Fiery White House Exchange Ignites Debate About What The Statue Of Liberty Represents

"Aren't you trying to change what it means to be an immigrant?"

On Wednesday, a fiery debate between CNN reporter Jim Acosta and White House advisor Stephen Miller made headlines across the country,

The two sparred in the White House briefing room, as reporters and White House representatives are known to do, over immigration. But a line of questioning from Acosta took the conversation in an unusual and unexpected direction: what the Statue of Liberty and the famous poem mounted at her feet actually mean.

It happened after Acosta, questioning a White House immigration plan that would preference new immigrants that already speak English, read off parts of Emma Lazarus' "The New Colossus," which was written in 1883 but only added to Lady Liberty 19 years after she was completed, in 1903.

"The Statue of Liberty says, 'Give me your tired, your poor, your huddled masses, yearning to breathe free.' It doesn't say anything about speaking English or being a computer programmer," Acosta said. "Aren't you trying to change what it means to be an immigrant coming into this country if you're telling them that you have to speak English?"

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Here is the full text of the poem:

Not like the brazen giant of Greek fame,
With conquering limbs astride from land to land;
Here at our sea-washed, sunset gates shall stand
A mighty woman with a torch, whose flame
Is the imprisoned lightning, and her name
Mother of Exiles. From her beacon-hand
Glows world-wide welcome; her mild eyes command
The air-bridged harbor that twin cities frame.
"Keep, ancient lands, your storied pomp!" cries she
With silent lips. "Give me your tired, your poor,
Your huddled masses yearning to breathe free,
The wretched refuse of your teeming shore.
Send these, the homeless, tempest-tost to m
e,
I lift my lamp beside the golden door!"

Responding to Acosta, Miller made the point that the inscription on the Statue of Liberty was not a point of law, but rather a poem added well after France gifted the monument to the United States. Conservative commentators largely cheered this historical reference, while liberal pundits thought it was a gross minimization of an attitude America has long had towards immigration. 

The immigration debate, of course, is a complex one. But after the testy exchange, historians took some time to offer a host of interesting facts about Lady Liberty. On MSNBC, anchor Brian Williams interviewed two historians, Michael Beschloss and Jon Meachem, who responded to the wild day. Both seemed to side with CNN's Jim Acosta.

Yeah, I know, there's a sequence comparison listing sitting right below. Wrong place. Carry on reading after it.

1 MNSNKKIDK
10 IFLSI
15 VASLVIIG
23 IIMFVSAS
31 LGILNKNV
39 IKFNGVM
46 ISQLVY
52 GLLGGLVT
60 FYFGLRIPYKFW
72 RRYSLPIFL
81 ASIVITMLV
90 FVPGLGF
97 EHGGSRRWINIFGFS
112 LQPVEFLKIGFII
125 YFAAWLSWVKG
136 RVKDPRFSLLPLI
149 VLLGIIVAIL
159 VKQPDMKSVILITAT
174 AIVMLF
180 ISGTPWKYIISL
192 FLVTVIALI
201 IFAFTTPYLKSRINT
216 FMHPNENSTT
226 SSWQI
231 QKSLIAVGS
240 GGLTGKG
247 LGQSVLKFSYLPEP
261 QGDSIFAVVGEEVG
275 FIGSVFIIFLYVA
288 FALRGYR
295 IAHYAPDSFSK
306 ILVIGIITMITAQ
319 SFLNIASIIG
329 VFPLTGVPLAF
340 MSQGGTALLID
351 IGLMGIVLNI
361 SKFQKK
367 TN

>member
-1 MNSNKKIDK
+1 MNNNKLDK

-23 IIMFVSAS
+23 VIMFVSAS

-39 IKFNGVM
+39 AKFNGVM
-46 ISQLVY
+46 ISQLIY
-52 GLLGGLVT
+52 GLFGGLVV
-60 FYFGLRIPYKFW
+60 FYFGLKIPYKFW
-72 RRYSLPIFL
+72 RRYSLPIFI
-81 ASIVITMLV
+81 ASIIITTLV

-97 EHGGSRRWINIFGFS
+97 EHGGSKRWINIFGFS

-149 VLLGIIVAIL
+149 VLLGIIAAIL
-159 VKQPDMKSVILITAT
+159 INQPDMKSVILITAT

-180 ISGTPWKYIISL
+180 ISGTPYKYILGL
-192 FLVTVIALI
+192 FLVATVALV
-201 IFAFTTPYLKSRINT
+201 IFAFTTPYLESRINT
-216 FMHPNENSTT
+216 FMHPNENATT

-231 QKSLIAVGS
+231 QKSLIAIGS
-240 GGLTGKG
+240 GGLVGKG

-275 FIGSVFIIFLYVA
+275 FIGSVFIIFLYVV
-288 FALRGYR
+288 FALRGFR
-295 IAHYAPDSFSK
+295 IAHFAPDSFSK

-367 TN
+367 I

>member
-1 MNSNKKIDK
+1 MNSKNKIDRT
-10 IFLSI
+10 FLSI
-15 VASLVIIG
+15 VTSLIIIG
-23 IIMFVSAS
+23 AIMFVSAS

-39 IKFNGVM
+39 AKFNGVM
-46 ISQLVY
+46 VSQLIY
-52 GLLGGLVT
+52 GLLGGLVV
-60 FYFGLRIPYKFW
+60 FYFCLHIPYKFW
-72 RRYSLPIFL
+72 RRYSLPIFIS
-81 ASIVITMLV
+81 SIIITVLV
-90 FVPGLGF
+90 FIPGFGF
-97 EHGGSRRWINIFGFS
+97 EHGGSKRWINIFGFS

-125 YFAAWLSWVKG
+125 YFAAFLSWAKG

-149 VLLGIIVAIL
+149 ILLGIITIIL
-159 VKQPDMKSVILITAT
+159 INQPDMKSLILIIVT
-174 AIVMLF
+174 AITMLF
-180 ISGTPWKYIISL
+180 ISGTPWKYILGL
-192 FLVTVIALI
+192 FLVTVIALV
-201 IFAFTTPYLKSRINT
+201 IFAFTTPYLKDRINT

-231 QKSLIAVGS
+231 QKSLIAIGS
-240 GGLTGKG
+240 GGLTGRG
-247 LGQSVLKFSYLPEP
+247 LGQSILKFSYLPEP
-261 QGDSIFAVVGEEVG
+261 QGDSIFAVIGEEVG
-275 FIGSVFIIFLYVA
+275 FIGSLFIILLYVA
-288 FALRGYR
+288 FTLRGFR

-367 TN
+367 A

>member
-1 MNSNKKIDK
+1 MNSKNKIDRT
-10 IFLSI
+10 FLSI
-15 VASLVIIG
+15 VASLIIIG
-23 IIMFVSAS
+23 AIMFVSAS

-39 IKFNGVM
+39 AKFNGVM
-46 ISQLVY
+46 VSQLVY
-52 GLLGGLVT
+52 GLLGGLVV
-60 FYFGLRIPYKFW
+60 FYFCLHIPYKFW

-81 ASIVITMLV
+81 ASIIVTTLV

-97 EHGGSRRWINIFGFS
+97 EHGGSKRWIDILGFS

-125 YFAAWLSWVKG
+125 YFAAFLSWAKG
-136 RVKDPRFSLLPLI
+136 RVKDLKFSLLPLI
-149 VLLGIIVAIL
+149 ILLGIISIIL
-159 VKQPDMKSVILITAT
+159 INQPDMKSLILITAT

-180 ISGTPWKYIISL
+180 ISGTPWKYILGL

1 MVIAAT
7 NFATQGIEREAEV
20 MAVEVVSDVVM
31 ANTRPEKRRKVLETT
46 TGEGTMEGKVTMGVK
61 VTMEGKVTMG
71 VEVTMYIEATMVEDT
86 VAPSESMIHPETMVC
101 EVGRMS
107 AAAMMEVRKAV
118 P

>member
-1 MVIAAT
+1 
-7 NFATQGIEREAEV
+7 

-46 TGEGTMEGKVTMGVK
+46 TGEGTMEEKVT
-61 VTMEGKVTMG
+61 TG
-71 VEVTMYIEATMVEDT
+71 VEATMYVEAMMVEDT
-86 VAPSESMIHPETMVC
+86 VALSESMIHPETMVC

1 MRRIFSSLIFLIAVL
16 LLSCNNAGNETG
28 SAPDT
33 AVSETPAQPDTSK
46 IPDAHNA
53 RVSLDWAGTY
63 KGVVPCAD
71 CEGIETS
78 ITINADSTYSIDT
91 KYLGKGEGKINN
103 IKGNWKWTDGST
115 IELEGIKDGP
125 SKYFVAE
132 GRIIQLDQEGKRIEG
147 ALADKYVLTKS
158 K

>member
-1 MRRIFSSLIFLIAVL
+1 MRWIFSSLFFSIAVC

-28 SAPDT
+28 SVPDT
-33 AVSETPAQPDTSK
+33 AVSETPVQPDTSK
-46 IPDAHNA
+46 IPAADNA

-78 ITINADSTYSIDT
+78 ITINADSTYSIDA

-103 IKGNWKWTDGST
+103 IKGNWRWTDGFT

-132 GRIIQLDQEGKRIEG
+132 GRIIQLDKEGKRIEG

"This strikes me as a little bit of history by Google argument from the White House," Meachem said of Miller's comments. "Emma Lazarus wrote the poem to raise money for the Statue of Liberty, it was put on about 20 years after and has been fused as a symbol of liberty and immigration."

Meachem also mentioned that seems Americans are seeing a "perennially ambivalent" relationship with immigration, and large portions of Americans seem to feel more and more negative towards immigrants. 

"His saying that the poem doesn't count because it was put on later is like saying the Bill of Rights was ratified four years after the constitution so Bill of Rights isn't very important either," Beschloss told Williams. 

But other circles saw what happened a bit differently. Conservative pundit Ben Shapiro took to Twitter to articulate what he thought was a hypocrisy from the left.

"In the Left's America, Emma Lazarus' poem on the Statue of Liberty is to be read literally as law, but the Constitution is vague poetry," he said.

Rich Lowry, the editor-in-chief of the conservative National Review, also backed Miller. In an opinion piece published at Politico titled "Stephen Miller TKOs Jim Acosta," Lowry blasted Acosta for what he said was partisan reporting and misinformed historical references.

"At the dedication of the statue in 1886, President Grover Cleveland declared that the statue's 'stream of light shall pierce the darkness of ignorance and man's oppression until Liberty enlightens the world,'" Lowry wrote. "His soaring oration did not include the admonition that so-called comprehensive immigration reform would henceforth be considered the only acceptable immigration policy for the United States."

In the wake of the debate, Acosta conceded that Miller was "steeped in immigration knowledge" and insisted he was only trying to push him on a policy proposal that seemed to run contrary to American values.  He also tweeted the full text of Lazarus' poem, before returning to political commentary.

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